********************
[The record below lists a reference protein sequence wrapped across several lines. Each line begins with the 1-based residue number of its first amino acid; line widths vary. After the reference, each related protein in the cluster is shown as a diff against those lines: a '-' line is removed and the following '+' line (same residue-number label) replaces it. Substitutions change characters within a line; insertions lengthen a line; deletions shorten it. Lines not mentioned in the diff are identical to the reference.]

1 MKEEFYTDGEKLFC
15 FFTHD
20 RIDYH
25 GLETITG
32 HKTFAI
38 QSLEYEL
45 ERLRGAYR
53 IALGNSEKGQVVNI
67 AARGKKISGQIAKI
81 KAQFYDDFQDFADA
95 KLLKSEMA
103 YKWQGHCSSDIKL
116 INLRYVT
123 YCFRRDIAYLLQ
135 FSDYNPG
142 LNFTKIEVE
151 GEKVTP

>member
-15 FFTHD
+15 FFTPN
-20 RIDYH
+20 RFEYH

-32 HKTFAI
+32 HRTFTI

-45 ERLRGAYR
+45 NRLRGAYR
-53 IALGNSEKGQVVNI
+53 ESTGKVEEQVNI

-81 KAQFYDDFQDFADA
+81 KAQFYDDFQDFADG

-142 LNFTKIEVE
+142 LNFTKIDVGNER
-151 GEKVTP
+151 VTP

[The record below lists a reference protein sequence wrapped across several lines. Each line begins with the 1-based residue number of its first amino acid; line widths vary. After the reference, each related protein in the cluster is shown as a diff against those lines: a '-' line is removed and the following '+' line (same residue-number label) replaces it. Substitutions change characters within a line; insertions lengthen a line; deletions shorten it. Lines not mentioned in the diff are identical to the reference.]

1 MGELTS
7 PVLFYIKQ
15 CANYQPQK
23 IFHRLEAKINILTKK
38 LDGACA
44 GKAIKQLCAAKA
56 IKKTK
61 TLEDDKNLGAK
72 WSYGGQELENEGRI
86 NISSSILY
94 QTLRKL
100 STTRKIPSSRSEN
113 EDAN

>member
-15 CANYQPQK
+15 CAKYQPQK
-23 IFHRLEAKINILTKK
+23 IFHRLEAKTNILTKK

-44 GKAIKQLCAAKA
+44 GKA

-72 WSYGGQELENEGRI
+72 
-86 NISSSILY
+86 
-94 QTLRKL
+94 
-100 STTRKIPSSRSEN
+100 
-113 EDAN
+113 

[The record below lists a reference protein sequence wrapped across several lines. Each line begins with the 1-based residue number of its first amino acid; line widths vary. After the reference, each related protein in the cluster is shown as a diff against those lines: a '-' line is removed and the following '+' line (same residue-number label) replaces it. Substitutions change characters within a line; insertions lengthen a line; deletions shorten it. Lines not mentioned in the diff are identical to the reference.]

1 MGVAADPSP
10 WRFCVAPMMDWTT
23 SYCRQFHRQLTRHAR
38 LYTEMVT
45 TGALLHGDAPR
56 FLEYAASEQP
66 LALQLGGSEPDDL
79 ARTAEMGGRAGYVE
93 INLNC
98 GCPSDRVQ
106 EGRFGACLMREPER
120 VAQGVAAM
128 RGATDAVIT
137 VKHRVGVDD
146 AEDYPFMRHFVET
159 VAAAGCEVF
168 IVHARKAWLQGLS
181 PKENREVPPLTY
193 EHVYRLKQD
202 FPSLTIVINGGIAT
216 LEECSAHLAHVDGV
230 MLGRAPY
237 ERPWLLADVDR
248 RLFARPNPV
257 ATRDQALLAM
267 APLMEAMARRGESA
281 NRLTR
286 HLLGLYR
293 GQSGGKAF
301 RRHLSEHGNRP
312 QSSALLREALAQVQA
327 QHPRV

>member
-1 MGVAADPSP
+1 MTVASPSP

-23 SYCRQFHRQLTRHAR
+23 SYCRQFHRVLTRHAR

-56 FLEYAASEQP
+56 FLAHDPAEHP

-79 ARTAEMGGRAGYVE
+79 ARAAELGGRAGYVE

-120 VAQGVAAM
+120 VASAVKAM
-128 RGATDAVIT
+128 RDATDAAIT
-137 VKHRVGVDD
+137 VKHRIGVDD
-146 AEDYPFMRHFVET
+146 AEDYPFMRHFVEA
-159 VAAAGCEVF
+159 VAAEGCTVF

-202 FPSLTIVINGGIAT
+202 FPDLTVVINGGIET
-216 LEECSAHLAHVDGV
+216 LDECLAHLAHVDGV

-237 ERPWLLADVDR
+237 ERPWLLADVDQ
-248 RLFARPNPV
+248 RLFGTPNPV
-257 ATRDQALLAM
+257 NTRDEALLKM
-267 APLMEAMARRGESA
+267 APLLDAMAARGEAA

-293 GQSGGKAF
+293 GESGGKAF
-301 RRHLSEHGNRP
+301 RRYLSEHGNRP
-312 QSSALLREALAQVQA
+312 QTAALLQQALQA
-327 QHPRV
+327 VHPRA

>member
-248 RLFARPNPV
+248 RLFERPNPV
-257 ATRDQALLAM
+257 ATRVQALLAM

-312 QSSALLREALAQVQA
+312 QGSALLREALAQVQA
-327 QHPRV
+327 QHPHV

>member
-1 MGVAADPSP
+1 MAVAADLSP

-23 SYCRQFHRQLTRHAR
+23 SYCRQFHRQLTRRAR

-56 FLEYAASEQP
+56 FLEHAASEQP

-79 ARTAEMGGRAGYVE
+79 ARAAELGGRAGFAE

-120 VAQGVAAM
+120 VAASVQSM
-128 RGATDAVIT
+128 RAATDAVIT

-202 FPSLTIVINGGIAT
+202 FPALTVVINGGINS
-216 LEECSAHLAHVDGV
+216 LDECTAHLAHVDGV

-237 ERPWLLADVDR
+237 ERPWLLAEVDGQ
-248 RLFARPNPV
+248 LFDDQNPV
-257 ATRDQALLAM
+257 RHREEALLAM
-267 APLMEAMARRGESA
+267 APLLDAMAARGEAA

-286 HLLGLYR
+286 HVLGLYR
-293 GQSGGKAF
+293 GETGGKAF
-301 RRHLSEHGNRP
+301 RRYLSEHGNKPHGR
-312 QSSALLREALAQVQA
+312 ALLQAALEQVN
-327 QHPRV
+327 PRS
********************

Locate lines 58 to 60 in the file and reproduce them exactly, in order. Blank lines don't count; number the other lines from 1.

+72 
-86 NISSSILY
+86 